The design of the milk jug is so bad that WalMart has taken to doing in-store demonstrations of “how to pour” with this new jug.

WalMart\'s new milk jug

This jug is a design flop! Right?

Well not so fast. It seems that the designers of the milk jug created it for a specific purpose: to save money. The new jugs are stackable, saving shipping costs and space. The company saves up to 70% of labour costs using these new jugs. The milk arrives at the store fresher, sometimes even the same day. This jug is a great design! Right?

The truth is somewhere in the middle. If business requirements trump user needs, this product is a winner! It saves time, energy, and most of all, money. It’s easier to ship, easier to manage, and much more efficient.

But if user needs trump business requirements, then this jug is a total flop. No  one knows how to use it. They spill it. Their children can’t pour it themselves, forcing parents to spend more time to use the jug. They feel stupid when they can’t pour it correctly.  Talk about crying over spilled milk! WalMart’s new milk jug off-loads all its design failings onto its users, keeping all the benefits of the new design for itself.

WalMart is famous for putting its business needs ahead of its workers and its communities. Off-loading the negative effects of this milk jug onto its consumers? That’s another in a long line of WalMart putting itself and its shareholders first.

Great design aligns business and user. There are trade-offs in every phase of product design. But not knowing what your users before making a design change makes it impossible to do this. The verdict? Not a total flop, but clearly a business-driven design. Truly great design balances the user’s needs with the business’s needs.

Why Web analytics won’t help interaction design

The data provided through Web analytics offer promise to interaction designers by pointing to potential user experience problems. But interaction designers who think they should base critical design decisions on Web data are misguided at best and downright irresponsible at worst.

Web user experience practitioners recently embraced web-traffic measurement as a user experience research method. This is not necessarily a bad thing — gathering design insight from a variety of sources is always advisable. The problem comes when interaction designers (and the data analysts that advise them) base critical user experience decisions on these often incomplete and even misleading data.

My beef with Web analytics boils down to two points:

  1. Web analytics are notoriously unreliable. Web traffic researchers continue to struggle with accurate visitor counts and missing data points, compromising both the validity and reliability of the method (Chatham, 2005).Practitioners are dogged by day-to-day limitations in both the techniques and the underlying technology, which limit their ability to reliably produce analyses that are universally accepted as legitimate (Wiggins, 2007).
  2. More troubling, is the claims that Web analytics capture meaningful data about the user experience. Certainly Web analytics capture important information about server loads, form completion, navigation patterns, and browser types.The unspoken belief, however, is that user keystrokes and mouse clicks represent the sum total of what there is to know about a Web site visitor’s experience. If you base user experience decisions on Web traffic measurement, you assume that an individual person intentionally initiates these keystrokes and mouse clicks for meaningful reasons.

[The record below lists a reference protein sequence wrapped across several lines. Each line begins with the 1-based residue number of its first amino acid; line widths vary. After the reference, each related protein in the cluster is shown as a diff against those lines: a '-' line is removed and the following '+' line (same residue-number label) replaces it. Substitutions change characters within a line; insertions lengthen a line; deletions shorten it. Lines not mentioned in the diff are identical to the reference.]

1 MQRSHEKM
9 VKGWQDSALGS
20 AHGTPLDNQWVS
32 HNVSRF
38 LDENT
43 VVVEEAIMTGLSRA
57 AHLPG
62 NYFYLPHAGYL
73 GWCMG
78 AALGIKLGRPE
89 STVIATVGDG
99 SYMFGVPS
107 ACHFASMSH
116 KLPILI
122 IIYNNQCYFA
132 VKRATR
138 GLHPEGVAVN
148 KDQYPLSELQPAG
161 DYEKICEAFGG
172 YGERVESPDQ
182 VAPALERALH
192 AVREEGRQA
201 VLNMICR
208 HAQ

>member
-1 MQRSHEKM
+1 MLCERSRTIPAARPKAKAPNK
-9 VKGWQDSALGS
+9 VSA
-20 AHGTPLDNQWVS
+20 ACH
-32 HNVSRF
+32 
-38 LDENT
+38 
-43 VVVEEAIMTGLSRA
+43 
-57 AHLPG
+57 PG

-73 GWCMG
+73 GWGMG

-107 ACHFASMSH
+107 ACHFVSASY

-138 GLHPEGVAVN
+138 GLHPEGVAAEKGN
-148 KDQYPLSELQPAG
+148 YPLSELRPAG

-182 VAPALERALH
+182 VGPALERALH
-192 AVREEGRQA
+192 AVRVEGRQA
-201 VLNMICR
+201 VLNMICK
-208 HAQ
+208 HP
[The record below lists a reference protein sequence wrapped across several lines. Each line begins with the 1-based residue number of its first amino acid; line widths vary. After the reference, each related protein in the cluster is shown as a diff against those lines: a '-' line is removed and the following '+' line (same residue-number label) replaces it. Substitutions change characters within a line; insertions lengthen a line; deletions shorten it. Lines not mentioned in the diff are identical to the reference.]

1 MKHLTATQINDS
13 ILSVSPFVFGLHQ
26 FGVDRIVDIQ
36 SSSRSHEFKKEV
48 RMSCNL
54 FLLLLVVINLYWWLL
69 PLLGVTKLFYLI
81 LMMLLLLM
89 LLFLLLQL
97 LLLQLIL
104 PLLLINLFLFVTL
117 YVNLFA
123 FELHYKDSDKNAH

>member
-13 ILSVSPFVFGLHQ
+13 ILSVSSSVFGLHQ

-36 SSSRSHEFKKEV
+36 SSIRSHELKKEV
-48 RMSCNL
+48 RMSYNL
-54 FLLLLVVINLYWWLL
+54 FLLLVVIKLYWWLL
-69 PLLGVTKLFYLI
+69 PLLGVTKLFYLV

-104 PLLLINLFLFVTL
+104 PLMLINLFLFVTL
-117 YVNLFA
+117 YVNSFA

Ask yourself, have you ever initiated a mouseclick unintentionally? Have you inadvertently typed in a URL? These mistakes of intention are not registered by Web analytics tools.

In his book Observing The User Experience, Kuniavsky argues that Web analytics have the same amount of insight as a “jewelry store clerk” who has a “much better understanding of customers” because they watch everything the customer does.

Web analytics are not equivalent to a jewelry store clerk gathering subtle, nuanced information about a person visiting their store. They are the equivalent of a blindfolded, deaf jewelry store clerk who uses a complex system of tapping to communicate with store visitors, who may or may not know the unique tapping language of that particular clerk.

Interaction designers must base critical user experience decisions on the results of qualitative research, rich with “thick description,” and subtle cues. Basing such decisions on Web analytics would remove the all insight into users’ actual intentions.

Web analytics tools have their place in interaction design. They should be limited to:

  • Measuring appreciable increases in specific, observable goals, such as form completion
  • As a final test after a battery of in-person, qualitative usability tests
  • As an infrastructure monitoring tool
  • As a lead generation or campaign effectiveness tool

Any other uses of Web analytics reduces interaction design to nothing more than blind counting of meaningless signals.

This is an abridged version of Ladner, S. (forthcoming). “Watching the Web: Suggestions for Improving Web-based Measurement.” In Jansen, J., Spink, A. and Taksa, I. (eds.). Handbook of Log File Analysis. Idea Group: Hersey Pennsylvannia.

Further Reading:

Chatham, B. (2005). What’s On Web Analytics Users’ Minds? : Forrester Research.

Gassman, B. (2005). How to Choose An Advanced Solution for Web Analytics. Stamford: Gartner Research.

Kuniavsky, M. (2003). Observing the User Experience: A Practitioner’s Guide to User Research. San Francisco: Morgan Kaufman.

Lecompte, M., & Shenshul, J. (1999). Designing and Conducting Ethnographic Research. Walnut Creek: Altamira Press.

Wiggins, A. (2007). Data Driven Design: Using Web Analytics To Improve Information Architecture. Paper presented at the Conference Name|. Retrieved Access Date|. from URL|.